How to commit to an exercise plan
Each week a nutritionist from the University of Maryland Medical Center provides a guest post on healthy eating. Have questions or ideas for future topics? E-mail firstname.lastname@example.org. This week, nutritionist Rachel Ernzen (pictured), weighs in on beginning an exercise regime.
With all the extra calories and added stress of the December holidays, does losing weight and exercising top your New Year’s resolution list every year? If you’re like most people, chances are you won’t be able to keep up with your resolution past June.
The Physical Activity Guidelines for Americans emphasize that all adults should avoid inactivity. Research has shown that some physical activity is better than none, and adults who participate in any amount of physical activity gain some health benefits.
The American Heart Association encourages at least 150 minutes of moderate physical activity a week, or 30 minutes, five days a week. Other benefits of regular exercise include improved immune function and mental clarity, better sleep, and strong bones and muscles.
Most people can and should exercise. However, there are those with injuries and unstable medical conditions who should check with their doctor before starting a fitness program.
Here are some tips to help you overcome the odds and turn a difficult resolution into reality.
Choose your attitude How do you view exercise? If the words “time consuming” or “boring” come to mind, try putting a positive spin on your outlook. Physical activity can boost energy, dissolve stress and release tension.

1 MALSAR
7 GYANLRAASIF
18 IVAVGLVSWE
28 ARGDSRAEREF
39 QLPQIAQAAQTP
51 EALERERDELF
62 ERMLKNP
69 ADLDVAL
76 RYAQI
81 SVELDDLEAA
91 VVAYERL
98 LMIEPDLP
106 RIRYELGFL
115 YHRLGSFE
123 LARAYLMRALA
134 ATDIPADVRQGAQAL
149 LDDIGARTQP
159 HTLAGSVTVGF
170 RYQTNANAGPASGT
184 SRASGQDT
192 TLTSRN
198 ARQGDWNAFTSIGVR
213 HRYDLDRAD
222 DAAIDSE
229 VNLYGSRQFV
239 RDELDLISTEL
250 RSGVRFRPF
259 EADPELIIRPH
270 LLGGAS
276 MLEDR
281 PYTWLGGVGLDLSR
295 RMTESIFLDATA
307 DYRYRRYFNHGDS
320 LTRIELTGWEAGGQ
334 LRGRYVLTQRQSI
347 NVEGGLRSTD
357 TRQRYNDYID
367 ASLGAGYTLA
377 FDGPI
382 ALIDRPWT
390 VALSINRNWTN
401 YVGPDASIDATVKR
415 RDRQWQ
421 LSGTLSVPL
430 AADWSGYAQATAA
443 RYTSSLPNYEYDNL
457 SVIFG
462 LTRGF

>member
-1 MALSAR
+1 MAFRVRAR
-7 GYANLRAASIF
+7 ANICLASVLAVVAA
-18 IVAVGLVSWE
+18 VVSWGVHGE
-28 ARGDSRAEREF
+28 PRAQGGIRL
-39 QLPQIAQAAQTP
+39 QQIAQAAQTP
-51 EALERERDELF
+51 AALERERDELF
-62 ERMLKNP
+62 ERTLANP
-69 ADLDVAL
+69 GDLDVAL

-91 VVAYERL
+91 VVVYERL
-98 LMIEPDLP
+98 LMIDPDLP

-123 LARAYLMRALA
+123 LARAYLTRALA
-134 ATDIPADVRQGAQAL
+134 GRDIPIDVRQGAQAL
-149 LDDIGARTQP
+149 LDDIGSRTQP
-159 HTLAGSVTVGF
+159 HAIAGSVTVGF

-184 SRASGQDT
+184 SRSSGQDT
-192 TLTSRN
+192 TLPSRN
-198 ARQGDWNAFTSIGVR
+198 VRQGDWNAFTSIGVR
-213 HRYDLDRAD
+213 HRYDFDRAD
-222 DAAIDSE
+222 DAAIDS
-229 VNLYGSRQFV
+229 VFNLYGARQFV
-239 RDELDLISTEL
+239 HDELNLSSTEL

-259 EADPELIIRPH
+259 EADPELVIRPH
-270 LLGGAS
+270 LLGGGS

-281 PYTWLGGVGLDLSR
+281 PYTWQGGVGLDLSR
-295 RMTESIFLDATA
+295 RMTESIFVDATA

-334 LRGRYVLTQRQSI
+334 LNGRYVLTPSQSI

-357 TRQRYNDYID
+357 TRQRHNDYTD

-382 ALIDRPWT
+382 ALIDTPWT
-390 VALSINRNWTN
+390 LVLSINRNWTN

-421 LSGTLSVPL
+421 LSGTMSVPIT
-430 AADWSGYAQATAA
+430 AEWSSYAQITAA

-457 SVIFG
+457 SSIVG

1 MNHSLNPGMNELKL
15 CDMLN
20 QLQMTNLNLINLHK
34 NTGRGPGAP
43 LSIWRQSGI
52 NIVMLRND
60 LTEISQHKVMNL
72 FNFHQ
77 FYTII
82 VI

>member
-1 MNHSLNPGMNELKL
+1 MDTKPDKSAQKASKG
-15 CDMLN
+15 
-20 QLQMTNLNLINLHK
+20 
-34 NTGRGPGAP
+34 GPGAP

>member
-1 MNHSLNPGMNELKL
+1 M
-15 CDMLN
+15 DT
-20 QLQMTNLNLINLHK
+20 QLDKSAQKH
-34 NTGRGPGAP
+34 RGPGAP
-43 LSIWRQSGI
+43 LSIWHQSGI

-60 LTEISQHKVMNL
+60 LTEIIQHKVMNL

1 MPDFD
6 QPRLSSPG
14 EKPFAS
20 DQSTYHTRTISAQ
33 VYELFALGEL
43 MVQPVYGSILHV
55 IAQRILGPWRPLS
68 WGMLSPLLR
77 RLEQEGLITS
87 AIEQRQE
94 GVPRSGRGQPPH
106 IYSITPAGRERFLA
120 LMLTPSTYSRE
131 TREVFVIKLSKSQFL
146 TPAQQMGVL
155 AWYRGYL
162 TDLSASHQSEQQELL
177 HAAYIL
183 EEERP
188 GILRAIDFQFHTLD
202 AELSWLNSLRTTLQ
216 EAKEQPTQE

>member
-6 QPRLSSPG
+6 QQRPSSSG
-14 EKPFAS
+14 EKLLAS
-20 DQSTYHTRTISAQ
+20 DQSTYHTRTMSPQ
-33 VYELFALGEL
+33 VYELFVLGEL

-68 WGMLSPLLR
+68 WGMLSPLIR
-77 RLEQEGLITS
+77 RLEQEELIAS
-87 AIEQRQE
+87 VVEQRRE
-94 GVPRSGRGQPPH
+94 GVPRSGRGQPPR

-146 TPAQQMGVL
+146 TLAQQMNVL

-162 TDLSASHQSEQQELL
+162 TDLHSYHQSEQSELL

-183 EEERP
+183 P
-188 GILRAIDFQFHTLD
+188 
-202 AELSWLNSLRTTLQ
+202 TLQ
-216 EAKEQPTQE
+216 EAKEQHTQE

Find an environment that feels approachable for exercise. Explore early-morning mall walking, off-peak hours at the gym, exercise DVDs or fitness video games you can participate in at home.
Move in new ways. Try water aerobics or yoga, sign up for salsa dance lessons or jump into a Boot Camp or Zumba fitness class.
Make a lifestyle change You’re motivated and ready to turn over a new leaf. But before you hit the ground running, ask yourself these questions:
Is my goal attainable? Start slowly and be mindful of pain. Mild soreness is normal; severe soreness or pain is not. Include rest.
Healthy weight loss is defined as one-half to two pounds per week. At this pace, it is realistic to lose 20 pounds in four to eight months, not 20 pounds in four to eight weeks.
Is my goal sustainable? If you have to replace your morning mocha latte and pastry for whole-grain oatmeal and black coffee to reach your goal, can you agree to sustain it?
Develop a plan Recruit support by joining a running group, seek out an exercise buddy or enlist the help of family in committing to healthier eating at home. Group efforts build accountability and a sense of companionship. New habits become more fun and more consistent with a friend.
Set aside time every day for exercise. Remember, each workout puts you closer to your goals.
Choose aerobic activities you enjoy. Start with 10-15 minutes of exercise daily and add five minutes to your routine weekly until you reach your goal.
Beat the odds this year and discover a healthier you. How do you help yourself stay on track? Share in the comments.